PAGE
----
IN AN important step towards its induction, the indigenously developed Quick Reaction Surface-to-Air Missile (QRSAM) achieved a direct hit on to a pilotless target aircraft at medium range and altitude in a test conducted by Defence Research and Development Organisation (DRDO) on Friday.
The launch on Friday took place from the Integrated Test Range at Chandipur, off Odisha coast around 3.30 pm. It achieved a direct hit on a Banshee pilotless target aircraft at medium range and altitude, DRDO said. During the test, radars tracked the pilotless target from the farthest range and the missile was launched when target was within kill zone, achieving direct hit.
Defence Research and Development Laboratory and Research Centre Imarat in Hyderabad; Electronic and Radar Development Establishment, Bangalore; Research and Development Establishment (Engineers), Pune; Instruments Research and Development Establishment, Dehradun; and Integrated Test Range, Chandipur, took part in the test. The DRDO said the test was a “major milestone” achieved by the QRSAM.
Officials said the weapons system elements have been manufactured through public sector undertakings — Bharat Electronics Ltd, Bharat Dynamics Ltd and private player L&T. They added that the missile system was fully indigenous with active radio frequency seekers, electro-mechanical actuation systems sourced from various industries.
The QRSAM, like many modern missiles, is a canister-based system, which means that it is stored and operated from specially designed compartments. In the canister, the inside environment is controlled, thus along with making its transport and storage easier, the shelf life of weapons also improves significantly.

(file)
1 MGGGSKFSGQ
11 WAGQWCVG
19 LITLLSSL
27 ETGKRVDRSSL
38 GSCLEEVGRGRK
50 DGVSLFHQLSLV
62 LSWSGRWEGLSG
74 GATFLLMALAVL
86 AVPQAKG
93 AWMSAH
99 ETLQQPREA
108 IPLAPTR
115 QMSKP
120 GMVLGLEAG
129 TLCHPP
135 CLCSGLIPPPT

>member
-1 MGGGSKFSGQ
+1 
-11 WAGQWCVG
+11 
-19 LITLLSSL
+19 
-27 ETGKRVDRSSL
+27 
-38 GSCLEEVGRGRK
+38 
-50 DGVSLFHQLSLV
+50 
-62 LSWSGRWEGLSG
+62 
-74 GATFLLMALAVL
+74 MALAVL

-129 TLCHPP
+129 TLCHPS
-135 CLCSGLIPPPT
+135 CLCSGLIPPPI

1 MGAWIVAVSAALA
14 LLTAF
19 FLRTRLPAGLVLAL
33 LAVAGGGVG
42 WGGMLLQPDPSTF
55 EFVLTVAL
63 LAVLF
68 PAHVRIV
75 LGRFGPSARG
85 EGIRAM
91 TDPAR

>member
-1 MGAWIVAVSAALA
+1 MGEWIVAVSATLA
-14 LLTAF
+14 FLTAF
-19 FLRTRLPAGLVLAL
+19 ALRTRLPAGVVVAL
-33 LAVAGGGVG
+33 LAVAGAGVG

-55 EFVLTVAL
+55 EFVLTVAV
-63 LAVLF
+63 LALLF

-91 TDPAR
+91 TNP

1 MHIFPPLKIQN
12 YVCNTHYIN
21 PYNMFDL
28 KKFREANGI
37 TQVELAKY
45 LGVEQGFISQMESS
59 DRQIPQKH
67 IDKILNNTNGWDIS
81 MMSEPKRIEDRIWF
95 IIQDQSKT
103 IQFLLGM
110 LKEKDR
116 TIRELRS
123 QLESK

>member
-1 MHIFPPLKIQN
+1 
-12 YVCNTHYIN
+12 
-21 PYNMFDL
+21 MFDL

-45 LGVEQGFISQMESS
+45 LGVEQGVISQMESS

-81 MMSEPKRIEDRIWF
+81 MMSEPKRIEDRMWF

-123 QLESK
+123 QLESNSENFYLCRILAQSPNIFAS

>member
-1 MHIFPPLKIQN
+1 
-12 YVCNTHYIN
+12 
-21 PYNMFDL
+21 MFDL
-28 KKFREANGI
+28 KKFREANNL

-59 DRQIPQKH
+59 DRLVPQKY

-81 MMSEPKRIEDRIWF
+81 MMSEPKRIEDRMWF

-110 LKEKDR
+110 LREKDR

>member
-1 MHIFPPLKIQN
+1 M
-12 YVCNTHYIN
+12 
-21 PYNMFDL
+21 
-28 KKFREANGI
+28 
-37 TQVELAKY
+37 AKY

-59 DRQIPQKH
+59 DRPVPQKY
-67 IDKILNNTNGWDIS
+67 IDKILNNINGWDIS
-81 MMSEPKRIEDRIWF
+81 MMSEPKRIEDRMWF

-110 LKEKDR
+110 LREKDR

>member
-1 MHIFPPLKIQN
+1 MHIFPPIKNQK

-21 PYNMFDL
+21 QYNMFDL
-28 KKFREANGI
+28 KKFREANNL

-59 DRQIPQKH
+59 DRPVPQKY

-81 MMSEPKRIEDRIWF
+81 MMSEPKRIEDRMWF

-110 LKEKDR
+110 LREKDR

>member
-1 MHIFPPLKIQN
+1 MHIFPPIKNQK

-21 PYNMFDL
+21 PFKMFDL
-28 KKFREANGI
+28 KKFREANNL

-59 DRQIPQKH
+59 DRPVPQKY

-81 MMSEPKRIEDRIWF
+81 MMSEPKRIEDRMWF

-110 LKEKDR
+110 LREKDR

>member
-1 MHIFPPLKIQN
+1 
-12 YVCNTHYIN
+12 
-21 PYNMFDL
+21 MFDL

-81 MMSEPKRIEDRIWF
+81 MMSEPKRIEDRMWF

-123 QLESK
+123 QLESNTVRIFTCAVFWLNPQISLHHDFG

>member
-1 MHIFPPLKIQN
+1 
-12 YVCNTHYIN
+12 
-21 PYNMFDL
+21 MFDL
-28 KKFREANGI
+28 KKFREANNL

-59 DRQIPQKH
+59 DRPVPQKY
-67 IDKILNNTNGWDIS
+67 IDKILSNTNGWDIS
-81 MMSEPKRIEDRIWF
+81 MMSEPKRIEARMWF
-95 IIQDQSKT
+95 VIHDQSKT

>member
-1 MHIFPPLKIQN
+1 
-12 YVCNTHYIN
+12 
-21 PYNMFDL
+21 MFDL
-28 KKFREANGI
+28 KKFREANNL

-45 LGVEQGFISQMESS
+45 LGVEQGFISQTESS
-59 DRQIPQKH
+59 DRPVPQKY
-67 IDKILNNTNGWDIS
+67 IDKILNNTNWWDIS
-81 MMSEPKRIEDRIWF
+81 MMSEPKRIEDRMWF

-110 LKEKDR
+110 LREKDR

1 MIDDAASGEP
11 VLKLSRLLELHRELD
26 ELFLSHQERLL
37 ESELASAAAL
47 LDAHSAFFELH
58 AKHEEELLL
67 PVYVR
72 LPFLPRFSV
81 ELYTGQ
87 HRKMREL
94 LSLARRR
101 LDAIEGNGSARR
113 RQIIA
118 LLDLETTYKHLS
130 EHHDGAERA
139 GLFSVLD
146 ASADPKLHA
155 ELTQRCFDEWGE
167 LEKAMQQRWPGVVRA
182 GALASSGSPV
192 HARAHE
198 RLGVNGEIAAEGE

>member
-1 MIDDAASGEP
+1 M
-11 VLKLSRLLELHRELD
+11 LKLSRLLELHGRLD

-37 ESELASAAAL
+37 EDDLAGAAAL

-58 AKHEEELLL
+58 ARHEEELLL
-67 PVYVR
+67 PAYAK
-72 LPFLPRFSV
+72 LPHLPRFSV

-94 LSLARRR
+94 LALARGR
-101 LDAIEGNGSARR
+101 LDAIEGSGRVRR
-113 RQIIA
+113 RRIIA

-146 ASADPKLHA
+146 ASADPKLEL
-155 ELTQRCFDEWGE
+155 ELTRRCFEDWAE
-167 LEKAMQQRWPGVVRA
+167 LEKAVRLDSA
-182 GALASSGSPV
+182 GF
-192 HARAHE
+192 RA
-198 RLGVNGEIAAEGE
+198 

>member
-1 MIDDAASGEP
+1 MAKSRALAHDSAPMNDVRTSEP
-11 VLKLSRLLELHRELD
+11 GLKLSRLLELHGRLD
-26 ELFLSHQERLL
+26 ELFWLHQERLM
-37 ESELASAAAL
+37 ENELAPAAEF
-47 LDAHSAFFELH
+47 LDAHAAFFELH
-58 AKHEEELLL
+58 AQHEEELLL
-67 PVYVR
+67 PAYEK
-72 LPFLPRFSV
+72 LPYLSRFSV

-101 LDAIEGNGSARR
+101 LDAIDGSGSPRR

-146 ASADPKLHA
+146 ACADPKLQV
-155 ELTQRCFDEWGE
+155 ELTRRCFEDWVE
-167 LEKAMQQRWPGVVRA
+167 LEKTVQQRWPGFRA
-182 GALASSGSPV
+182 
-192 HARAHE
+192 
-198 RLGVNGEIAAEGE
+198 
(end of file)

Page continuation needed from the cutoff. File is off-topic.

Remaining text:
Defence Minister Rajnath Singh and DRDO Chairperson Dr G Satheesh Reddy congratulated scientists after the test. Friday’s trial was in continuation of a series of missile tests conducted by DRDO over the past two months.
The QRSAM is a short range surface-to-air missile (SAM) system, primarily designed and developed by DRDO to provide a protective shield to moving armoured columns of the Army from enemy aerial attacks. The entire weapon system has been configured on a mobile and manoeuvrable platform and is capable of providing air defence on the move. It has been designed for induction into the Army and has a range of 25 to 30 km.
The QRSAM weapon ensemble, which functions on the move, consists of a fully automated command and control system, two radars — Active Array Battery Surveillance Radar, Active Array Battery Multifunction Radar — and one launcher. Both radars have a 360-degree coverage with “search on move” and “track on move” capabilities. The system is compact, uses a single stage solid propelled missile and has a mid-course inertial navigation system with two-way data link and terminal active seeker developed indigenously by DRDO.
After prior successful tests in December 2019, DRDO said QRSAM’s developmental trials were completed with that test and the weapon system would be ready for induction by 2021.